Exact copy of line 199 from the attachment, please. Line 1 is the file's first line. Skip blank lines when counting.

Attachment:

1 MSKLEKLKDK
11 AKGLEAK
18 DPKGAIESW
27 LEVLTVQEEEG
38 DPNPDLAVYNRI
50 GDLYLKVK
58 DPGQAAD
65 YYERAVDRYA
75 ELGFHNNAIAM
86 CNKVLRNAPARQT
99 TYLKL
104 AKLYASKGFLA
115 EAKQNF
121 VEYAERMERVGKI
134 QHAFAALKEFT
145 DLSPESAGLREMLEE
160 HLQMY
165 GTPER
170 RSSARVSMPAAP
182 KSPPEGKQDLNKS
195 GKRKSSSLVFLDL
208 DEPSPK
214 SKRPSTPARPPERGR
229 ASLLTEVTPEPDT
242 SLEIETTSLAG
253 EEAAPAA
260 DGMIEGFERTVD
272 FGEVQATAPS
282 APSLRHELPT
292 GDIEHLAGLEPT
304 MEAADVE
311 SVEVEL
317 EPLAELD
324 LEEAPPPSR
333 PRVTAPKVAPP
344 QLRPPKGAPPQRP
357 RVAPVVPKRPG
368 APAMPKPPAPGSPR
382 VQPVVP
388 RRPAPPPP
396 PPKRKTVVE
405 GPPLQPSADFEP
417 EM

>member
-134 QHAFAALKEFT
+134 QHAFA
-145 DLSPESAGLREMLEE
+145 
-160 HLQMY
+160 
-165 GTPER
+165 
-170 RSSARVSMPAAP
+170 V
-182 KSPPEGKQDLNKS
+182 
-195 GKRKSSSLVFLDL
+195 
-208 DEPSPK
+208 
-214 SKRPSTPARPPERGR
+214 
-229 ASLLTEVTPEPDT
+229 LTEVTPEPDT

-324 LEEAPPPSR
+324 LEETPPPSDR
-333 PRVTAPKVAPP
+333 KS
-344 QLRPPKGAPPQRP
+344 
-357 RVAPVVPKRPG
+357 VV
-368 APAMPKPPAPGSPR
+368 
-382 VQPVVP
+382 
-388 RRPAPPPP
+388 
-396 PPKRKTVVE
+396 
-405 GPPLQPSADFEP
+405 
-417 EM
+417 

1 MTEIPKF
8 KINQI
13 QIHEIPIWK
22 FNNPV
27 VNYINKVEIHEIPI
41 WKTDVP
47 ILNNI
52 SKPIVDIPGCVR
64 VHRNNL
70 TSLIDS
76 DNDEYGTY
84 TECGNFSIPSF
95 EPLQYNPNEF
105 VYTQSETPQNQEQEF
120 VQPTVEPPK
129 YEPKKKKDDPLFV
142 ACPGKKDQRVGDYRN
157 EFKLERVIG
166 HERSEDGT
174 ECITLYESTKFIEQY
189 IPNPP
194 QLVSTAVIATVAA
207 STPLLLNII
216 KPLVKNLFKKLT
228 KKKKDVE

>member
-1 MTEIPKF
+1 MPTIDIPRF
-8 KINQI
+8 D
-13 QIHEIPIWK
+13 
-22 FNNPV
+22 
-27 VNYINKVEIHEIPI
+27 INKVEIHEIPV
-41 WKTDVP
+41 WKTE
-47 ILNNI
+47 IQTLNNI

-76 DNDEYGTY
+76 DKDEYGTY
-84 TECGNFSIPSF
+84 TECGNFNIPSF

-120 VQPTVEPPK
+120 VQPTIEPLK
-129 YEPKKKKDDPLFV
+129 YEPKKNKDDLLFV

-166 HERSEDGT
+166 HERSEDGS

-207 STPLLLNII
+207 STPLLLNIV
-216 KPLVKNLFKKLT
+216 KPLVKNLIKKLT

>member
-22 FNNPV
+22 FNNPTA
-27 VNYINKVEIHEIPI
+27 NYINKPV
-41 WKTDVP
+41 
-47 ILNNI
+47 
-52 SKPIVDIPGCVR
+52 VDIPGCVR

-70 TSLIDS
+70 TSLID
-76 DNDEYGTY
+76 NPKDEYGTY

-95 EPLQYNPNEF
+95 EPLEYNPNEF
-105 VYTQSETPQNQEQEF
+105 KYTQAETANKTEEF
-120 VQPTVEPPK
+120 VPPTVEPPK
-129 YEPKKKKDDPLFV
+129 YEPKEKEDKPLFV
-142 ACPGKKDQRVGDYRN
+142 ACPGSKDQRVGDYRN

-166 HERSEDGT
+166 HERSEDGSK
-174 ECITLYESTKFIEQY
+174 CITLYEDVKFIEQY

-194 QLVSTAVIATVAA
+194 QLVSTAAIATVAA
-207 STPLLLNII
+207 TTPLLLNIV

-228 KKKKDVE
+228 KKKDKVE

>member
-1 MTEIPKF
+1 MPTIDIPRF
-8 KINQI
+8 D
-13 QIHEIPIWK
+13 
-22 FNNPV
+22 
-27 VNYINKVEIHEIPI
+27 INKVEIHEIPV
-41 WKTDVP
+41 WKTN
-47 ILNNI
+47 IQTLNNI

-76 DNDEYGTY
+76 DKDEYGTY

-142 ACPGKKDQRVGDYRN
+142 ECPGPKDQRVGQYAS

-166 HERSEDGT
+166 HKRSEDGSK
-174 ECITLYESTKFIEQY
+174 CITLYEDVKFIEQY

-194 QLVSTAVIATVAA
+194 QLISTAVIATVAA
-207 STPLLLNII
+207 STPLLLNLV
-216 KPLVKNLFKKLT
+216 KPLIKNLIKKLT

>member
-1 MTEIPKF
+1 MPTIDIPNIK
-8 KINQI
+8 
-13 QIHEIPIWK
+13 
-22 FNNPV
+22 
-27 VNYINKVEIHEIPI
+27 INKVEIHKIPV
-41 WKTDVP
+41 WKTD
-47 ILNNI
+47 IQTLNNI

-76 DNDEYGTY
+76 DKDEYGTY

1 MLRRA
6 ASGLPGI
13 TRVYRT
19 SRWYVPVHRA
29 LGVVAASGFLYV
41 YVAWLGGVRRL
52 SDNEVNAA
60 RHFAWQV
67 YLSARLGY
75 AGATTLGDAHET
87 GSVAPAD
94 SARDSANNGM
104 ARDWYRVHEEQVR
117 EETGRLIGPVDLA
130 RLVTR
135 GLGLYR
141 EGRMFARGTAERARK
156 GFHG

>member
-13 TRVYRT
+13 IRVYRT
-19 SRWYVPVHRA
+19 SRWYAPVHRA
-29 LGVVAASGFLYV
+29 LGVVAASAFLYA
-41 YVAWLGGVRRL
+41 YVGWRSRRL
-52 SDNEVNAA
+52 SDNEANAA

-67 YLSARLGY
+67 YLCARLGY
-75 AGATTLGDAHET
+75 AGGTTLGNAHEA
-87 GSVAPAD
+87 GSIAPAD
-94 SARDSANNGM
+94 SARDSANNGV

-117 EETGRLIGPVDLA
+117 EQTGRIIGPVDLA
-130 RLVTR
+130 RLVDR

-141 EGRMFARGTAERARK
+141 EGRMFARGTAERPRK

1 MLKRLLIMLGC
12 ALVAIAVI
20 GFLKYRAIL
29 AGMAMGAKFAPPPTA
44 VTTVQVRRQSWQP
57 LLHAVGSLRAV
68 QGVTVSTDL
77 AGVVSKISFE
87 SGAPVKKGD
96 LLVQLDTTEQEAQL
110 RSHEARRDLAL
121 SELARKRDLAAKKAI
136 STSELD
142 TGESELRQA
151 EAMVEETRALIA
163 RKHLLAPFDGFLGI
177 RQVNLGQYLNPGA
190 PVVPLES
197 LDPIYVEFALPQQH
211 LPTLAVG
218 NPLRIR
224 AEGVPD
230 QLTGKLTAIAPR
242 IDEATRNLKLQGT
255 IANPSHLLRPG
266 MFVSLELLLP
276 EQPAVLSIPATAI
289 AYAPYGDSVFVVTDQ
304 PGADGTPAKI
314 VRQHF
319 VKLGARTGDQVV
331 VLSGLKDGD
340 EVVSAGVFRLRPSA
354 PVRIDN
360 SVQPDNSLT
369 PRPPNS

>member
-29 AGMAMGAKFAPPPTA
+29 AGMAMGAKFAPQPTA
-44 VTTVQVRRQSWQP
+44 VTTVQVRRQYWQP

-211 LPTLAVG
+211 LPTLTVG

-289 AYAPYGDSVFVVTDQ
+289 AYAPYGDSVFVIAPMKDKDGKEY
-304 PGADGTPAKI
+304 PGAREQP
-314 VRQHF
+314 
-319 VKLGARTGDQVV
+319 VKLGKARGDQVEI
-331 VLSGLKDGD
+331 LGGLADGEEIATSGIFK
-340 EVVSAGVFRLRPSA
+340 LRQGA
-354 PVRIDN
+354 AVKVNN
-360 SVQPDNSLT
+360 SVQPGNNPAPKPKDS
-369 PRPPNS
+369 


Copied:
-207 STPLLLNII